These results spurred the setup of an array of municipal platforms that managed to take control of some of Spain’s major cities, including Madrid, Barcelona and, in a historic upset in May 2015, Valencia.

Podemos leader Pablo Iglesias on the hunt for votes.
EPA/Nacho Gallego

The support of these coalitions for Podemos in the national elections (where Podemos is presenting on coalition lists in some regions, notably Catalonia), and especially Barcelona Mayor Ada Colau, has also been important.

Podemos’s ability to capture political ground rested on two key strategies: defining itself as a party of ordinary citizens that was neither left nor right, and attacking the political establishment as representing a corrupt “caste” that refused to listen to the demands and needs of ordinary citizens.

But the blows Podemos dealt to the established parties’ credibility and legitimacy presented an opportunity for other “new” political actors and just such a force has emerged in the form of upstart Ciudadanos.

Competing upstarts

Following a spectacular entrance onto the political scene, which saw Podemos shoot to the number one position in the polls in January 2015, it has been somewhat upstaged by a “new” challenger, the right-wing party Ciudadanos.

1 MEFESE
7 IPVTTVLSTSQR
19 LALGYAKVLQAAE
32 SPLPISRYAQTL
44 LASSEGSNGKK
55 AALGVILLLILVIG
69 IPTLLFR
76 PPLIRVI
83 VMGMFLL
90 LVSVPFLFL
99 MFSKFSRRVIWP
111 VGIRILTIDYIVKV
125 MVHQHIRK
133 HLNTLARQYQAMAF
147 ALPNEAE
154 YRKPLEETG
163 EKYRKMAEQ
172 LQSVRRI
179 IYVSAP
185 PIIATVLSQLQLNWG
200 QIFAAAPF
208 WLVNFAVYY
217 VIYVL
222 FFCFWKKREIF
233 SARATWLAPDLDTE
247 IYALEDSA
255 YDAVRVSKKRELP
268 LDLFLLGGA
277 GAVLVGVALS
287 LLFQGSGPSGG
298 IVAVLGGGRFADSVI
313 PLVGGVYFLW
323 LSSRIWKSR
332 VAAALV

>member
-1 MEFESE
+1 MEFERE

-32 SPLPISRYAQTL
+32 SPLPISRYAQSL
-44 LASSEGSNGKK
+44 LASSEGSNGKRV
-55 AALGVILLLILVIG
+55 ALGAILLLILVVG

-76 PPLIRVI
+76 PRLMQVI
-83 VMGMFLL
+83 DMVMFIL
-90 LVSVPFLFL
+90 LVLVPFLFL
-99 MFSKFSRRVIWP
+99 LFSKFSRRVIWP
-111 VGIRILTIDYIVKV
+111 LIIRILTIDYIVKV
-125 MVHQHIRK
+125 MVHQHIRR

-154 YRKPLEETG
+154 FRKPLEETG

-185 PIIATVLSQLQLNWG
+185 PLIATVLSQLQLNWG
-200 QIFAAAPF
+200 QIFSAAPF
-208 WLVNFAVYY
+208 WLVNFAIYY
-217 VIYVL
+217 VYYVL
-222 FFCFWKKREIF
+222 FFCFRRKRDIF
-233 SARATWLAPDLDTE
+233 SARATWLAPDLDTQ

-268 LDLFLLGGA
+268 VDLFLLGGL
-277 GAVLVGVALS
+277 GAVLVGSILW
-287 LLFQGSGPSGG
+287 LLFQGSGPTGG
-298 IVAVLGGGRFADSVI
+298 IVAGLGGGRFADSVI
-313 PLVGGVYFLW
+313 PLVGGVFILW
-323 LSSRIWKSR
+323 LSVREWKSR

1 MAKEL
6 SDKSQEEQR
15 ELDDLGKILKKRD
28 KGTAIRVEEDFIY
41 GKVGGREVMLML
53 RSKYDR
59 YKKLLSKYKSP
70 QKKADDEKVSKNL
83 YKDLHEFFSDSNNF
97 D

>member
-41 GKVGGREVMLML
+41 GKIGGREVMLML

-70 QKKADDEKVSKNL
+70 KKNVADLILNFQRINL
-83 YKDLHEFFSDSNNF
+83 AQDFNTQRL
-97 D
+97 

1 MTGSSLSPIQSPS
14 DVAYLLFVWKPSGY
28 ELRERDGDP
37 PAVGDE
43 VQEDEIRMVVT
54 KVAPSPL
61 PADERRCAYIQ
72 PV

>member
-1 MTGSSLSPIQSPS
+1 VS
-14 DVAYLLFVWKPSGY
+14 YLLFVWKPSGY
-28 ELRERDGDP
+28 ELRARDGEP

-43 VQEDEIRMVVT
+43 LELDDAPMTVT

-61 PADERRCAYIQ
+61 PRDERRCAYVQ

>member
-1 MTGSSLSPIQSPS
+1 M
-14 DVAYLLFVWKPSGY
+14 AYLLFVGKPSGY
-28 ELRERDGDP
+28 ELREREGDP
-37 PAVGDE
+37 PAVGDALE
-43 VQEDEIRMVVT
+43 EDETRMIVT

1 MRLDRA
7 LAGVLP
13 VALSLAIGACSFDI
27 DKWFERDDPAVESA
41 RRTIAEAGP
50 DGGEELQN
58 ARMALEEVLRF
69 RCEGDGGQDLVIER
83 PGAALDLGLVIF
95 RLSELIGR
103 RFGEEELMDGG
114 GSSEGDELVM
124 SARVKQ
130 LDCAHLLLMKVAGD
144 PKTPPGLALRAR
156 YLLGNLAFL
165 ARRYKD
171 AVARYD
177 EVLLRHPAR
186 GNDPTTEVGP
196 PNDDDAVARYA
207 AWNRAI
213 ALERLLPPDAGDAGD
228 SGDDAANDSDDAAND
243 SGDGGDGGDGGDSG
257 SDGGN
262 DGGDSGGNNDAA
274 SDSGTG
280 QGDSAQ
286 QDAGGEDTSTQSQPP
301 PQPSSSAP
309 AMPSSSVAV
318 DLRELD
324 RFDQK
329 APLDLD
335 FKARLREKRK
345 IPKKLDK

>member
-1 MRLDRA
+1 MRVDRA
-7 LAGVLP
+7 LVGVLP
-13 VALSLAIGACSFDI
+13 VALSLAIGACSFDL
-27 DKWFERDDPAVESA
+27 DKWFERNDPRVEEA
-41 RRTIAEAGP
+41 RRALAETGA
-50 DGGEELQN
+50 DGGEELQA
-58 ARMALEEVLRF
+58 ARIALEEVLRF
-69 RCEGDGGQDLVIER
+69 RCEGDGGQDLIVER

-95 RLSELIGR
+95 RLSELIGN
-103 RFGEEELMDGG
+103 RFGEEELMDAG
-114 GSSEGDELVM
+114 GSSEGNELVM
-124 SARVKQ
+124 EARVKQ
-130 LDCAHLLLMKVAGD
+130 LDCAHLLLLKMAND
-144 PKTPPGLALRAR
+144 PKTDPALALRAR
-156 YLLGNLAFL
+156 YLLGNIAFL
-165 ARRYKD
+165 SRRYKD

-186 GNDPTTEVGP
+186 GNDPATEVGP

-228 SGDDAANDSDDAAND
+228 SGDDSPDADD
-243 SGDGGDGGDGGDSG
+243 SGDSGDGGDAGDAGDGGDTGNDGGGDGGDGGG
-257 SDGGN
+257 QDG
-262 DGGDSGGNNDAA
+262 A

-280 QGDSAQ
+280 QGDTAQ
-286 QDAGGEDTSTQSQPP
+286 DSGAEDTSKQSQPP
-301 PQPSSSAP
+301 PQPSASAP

Despite not really being new – it has existed in Catalonia for more than ten years – the party, with its young leader Albert Rivera, has managed to sell itself as a more centrist alternative to Podemos. It has made anti-corruption a key part of its rhetoric, and even adopted a slight modification of Podemos’ campaign slogan in the European parliamentary elections for its campaign slogan in the general elections: “¿Cuándo fue la última vez que votaste con ilusión?” (when was the last time you voted with hope/excitement?) became Ciudadanos’ slogan “Vota con ilusión” (vote with hope/excitement).

But despite being perceived as fresh new alternatives that hope to capture the political centre, the two parties remain profoundly different.

Ciudadanos is a socially and fiscally conservative party with an ideology close to the ruling Popular Party, although it uses primaries for candidate selection and has written anti-corruption measures and restrictions on party donations into its “commitment to democratic regeneration”. Podemos, on the other hand, is a socially and fiscally progressive party, close to the main opposition Spanish Socialist Workers’ Party (PSOE) on many issues, with decentralised and participatory mechanisms for internal party decision-making, solely crowdfunded finances, and a general commitment to transparency.

Most citizens see Ciudadanos as a centrist party that scores well across a wide range of social and economic issues and Podemos as a left-wing party that scores very high in social issues but lower on economic issues. The support they have garnered has changed the profile of both the PSOE and the Popular Party (PP), who are now moving further left and right respectively.

Albert Rivera preaching the Ciudadanos gospel.
EPA/Jorge Zapata

Whereas Podemos is taking votes from the PSOE, Ciudadanos has managed to take votes from both the PP and the PSOE. Both receive support from young voters.

Generational split

The polls show a marked generational split, with Podemos as the favourite party among voters younger than 35 and especially with first time voters, and Ciudadanos occupying the top spot with voters aged between 35 and 44.